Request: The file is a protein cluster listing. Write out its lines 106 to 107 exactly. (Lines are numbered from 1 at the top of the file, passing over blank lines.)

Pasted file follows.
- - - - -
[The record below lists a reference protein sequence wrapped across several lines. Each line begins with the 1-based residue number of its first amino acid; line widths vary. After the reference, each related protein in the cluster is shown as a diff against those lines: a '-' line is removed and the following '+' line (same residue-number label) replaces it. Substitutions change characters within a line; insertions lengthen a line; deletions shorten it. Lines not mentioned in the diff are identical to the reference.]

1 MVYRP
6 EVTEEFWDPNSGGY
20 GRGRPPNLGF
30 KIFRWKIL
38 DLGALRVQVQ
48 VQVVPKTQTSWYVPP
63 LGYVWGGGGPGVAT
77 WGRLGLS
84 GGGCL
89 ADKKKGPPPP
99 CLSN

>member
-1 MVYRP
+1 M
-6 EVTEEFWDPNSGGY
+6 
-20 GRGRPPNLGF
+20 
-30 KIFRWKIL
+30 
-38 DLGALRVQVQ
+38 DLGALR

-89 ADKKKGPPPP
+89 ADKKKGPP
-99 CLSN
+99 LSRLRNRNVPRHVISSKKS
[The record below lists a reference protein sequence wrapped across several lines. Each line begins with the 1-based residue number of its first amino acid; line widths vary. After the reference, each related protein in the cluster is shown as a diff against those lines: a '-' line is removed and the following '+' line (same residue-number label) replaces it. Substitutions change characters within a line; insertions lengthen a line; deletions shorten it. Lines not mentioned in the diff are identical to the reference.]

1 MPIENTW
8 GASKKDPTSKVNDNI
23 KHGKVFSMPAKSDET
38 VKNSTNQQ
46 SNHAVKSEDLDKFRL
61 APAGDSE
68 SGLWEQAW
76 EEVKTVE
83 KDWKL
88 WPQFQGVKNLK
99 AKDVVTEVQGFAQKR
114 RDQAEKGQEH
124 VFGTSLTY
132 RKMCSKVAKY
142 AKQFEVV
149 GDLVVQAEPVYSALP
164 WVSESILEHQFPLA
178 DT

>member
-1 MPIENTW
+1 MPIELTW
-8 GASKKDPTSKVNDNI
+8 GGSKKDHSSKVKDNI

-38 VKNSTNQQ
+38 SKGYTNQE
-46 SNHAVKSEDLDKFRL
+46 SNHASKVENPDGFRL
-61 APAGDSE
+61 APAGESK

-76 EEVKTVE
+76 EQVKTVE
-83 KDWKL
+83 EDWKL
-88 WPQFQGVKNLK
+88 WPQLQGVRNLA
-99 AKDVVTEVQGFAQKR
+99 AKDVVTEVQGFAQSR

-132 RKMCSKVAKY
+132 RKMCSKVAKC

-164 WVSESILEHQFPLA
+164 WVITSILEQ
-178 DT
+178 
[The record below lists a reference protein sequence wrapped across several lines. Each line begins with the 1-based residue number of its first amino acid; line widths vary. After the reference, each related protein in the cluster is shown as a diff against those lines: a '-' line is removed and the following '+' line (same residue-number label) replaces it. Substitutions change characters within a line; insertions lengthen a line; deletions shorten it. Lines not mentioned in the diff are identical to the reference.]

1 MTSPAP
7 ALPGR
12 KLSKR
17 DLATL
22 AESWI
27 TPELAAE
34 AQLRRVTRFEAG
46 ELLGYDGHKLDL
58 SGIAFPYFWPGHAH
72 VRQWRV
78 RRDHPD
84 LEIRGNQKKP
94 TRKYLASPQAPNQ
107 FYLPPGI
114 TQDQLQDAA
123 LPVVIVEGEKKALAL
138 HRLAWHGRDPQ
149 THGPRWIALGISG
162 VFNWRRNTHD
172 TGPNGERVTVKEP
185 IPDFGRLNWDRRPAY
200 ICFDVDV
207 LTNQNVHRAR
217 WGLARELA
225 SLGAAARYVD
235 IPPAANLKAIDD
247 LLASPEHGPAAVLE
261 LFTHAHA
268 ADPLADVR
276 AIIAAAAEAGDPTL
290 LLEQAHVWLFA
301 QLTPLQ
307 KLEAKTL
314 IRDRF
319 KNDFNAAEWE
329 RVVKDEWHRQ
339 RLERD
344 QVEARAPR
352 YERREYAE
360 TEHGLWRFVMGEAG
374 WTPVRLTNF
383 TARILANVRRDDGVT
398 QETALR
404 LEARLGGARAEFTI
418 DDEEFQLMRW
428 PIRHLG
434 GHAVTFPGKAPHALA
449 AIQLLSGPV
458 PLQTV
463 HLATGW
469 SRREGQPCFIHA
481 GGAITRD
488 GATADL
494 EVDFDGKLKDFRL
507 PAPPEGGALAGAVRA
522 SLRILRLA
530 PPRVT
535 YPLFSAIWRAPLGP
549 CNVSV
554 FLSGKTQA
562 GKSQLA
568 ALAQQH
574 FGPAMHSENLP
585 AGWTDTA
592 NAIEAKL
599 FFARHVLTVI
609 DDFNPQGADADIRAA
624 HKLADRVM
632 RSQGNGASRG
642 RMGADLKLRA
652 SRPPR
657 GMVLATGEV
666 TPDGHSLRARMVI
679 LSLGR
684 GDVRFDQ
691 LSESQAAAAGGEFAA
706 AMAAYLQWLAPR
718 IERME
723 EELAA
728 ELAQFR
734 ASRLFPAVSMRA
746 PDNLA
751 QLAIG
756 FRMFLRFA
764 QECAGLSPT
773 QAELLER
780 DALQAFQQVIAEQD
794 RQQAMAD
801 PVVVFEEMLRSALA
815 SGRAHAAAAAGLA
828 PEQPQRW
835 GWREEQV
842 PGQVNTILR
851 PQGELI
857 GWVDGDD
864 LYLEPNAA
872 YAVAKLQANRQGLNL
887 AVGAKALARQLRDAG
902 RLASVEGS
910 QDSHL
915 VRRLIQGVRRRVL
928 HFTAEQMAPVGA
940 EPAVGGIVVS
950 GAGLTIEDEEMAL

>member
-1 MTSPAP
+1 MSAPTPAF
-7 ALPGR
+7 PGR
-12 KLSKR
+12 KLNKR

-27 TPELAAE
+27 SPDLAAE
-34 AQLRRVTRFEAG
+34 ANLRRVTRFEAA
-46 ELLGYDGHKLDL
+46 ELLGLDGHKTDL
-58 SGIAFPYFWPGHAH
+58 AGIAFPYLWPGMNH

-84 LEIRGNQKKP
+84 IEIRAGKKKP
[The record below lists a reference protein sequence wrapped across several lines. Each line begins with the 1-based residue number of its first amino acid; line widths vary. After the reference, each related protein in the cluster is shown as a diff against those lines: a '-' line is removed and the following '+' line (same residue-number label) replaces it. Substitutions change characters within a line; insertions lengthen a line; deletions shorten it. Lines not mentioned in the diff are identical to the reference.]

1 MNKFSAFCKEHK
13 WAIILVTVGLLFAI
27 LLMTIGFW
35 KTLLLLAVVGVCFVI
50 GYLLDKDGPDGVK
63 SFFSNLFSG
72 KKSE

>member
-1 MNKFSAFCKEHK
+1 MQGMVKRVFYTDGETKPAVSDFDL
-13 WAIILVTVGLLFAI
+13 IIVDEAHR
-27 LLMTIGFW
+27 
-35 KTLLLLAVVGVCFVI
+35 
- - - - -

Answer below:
314 IRDRF
319 KNDFNAAEWE